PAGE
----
About 80 Bangladeshi students are currently studying at SAU
Students in the first year masters and doctoral programs at South Asian University (SAU) in New Delhi continue to boycott classes and have made several demands to university officials.
Students started boycotting classes on March 28. Their demands include the immediate disbursement of overdue scholarships, the issuing of bona fide certificates to all non-Indian students for visa purposes and gradual accommodation on campus.
About 80 Bangladeshi students are currently studying at SAU, including 30 students in the 2020-21 academic session. Bangladeshi students are boycotting online classes alongside other students.
Students say they were forced to accept the boycott because university officials have remained indifferent to their demands for the past seven months. Students were also irritated by reports that university officials sent Indian embassies in SAARC countries and asked them not to release visas for students when they were needed for scholarship purposes.
The Dhaka Tribune obtained a statement from the Indian embassy in Kabul that visas would be issued to all students again as soon as physical classes were resumed.
A decision on physical classes will be made after observing the pandemic situation in Delhi and neighboring districts, the statement added.
1. Immediate disbursement of doctoral and master’s scholarships / deductibles with delay without physical verification or by e-verification.
2. Immediate steps to complete the UGC-JRF approval process and approve scholarships for eligible students pending in the past few months.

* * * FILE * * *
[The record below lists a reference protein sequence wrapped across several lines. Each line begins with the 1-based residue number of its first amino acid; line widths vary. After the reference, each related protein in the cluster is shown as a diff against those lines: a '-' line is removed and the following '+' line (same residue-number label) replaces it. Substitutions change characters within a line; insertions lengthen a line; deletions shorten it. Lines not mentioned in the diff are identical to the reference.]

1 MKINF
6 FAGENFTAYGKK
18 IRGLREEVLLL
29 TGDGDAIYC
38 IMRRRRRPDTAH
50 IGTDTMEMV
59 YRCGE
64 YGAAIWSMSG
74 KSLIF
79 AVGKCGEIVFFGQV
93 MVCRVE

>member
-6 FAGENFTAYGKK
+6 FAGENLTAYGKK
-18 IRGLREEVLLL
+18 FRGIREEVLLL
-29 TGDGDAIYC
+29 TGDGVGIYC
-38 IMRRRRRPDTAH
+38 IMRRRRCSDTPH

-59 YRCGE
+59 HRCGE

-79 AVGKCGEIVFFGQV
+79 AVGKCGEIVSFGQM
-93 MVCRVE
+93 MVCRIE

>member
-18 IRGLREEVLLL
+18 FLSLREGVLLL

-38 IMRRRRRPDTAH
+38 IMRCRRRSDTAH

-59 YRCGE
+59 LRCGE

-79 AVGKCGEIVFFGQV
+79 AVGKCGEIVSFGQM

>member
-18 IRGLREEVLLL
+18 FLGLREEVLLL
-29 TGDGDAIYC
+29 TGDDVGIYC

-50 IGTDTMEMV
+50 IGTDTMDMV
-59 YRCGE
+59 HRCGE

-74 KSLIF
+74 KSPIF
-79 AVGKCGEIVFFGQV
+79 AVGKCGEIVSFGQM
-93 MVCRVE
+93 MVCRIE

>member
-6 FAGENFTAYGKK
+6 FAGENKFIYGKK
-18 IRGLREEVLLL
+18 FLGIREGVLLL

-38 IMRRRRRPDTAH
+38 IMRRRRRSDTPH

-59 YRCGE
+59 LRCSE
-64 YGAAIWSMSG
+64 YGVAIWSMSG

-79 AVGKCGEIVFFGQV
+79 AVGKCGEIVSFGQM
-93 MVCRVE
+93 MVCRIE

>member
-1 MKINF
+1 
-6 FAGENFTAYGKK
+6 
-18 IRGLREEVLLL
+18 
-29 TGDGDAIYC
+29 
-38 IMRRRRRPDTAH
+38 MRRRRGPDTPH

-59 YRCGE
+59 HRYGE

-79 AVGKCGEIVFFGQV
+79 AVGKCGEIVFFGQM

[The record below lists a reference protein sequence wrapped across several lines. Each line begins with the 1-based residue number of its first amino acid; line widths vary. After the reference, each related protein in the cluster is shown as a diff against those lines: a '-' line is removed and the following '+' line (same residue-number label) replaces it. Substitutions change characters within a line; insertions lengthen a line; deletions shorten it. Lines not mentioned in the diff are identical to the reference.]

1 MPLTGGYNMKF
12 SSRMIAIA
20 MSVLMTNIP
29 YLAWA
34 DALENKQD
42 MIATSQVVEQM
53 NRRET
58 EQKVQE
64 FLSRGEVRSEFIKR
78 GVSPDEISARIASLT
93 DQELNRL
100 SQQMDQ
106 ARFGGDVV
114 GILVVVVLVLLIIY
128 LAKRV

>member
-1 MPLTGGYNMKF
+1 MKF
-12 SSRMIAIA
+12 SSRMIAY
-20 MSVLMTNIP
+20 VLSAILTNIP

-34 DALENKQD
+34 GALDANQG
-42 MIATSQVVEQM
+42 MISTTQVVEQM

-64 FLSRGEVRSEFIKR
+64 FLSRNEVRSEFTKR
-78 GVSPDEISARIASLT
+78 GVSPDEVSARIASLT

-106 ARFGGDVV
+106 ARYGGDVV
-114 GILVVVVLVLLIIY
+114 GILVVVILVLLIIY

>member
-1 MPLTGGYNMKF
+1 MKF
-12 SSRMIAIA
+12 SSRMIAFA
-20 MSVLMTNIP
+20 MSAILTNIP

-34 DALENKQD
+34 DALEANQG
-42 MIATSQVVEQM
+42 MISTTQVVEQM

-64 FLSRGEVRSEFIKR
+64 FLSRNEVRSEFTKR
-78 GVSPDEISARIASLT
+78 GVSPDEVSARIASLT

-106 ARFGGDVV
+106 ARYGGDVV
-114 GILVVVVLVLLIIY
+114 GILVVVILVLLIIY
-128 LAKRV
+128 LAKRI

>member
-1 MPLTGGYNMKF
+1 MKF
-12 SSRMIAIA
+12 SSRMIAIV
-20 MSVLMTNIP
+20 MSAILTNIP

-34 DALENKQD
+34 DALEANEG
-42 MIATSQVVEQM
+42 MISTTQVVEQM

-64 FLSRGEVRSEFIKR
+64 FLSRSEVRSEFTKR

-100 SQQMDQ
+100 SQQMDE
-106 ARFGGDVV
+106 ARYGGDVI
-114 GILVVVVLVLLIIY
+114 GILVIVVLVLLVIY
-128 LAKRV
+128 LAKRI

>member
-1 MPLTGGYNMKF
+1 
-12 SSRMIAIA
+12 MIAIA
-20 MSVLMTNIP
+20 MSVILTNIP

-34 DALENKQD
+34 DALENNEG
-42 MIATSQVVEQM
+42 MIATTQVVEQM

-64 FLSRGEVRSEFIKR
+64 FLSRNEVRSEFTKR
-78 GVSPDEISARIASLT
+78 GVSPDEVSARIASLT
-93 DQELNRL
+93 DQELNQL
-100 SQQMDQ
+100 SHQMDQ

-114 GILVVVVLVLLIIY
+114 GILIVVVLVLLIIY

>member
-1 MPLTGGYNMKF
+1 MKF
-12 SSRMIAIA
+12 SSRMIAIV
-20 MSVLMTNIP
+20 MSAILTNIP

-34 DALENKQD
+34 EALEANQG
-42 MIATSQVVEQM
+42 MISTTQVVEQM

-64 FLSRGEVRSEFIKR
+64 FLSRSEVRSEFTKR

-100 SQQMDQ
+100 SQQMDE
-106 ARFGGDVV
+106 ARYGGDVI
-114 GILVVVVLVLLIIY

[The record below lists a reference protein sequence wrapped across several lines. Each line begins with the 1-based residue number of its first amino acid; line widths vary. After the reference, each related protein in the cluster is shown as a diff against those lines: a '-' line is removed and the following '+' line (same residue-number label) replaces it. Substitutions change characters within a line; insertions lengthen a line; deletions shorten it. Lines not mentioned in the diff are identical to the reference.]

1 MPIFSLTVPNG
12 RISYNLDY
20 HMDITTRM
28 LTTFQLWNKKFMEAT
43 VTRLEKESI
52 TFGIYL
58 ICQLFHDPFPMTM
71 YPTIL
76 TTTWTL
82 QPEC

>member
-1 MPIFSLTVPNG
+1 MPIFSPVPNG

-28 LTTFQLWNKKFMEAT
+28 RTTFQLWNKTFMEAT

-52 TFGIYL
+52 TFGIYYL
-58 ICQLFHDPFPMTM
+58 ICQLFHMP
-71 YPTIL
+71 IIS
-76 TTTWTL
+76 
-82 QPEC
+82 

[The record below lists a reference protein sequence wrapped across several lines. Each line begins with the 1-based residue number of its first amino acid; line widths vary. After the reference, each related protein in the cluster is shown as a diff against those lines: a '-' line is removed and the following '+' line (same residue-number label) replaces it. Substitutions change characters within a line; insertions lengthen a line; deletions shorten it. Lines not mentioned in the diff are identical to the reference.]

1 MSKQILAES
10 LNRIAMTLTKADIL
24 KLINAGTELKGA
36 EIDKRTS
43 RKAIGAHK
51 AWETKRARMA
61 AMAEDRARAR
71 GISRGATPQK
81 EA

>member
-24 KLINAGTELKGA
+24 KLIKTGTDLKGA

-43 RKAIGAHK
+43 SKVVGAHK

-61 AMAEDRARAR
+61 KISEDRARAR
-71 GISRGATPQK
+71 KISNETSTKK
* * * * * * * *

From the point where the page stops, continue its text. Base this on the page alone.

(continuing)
3. Immediate steps to phased accommodation on the SAU campus. Otherwise, provide 8000 / – INR of housing allowance per month according to the rules of the UAA.
4. Issuing good faith certificates to all non-Indian students for visa purposes.
5. Streamline the verification of non-Indian student income certificates for free shipping purposes.
6. Start reimbursement of tuition fees to whoever qualifies without further delay.
An Indian student from SAU said: “In some countries, the internet is expensive and it is not possible to continue online classes at low internet speed. We are in a financial crisis, but we are not getting scholarships ”.
A master’s student in the sociology department at SAU said: “Other students have even been allowed to enter campus in the past few months. All of them are receiving scholarships and everything. Why are we being denied? “
Another student said: “We are facing financial difficulties due to panic. The university receives Rs 44,000 during admission, which must be reimbursed, but they are holding the money. “
He also said that students could open a bank account in India if they were on campus, which would make it easier to receive scholarships.
However, a doctoral student at the university said he had opened a bank account in India, but was not receiving the scholarships to which he was entitled.
Two representatives from the South Asian University Researchers Association (SAURA), an elected student organization of the SAU, told this correspondent that they recently met with university officials.
“They decided to distribute the scholarships step by step and allow non-Indian students to be able to physically come to campus. They guaranteed that they will disburse scholarships to the Indians very quickly, ”said one of the representatives.
An official warning has not yet been issued, they added.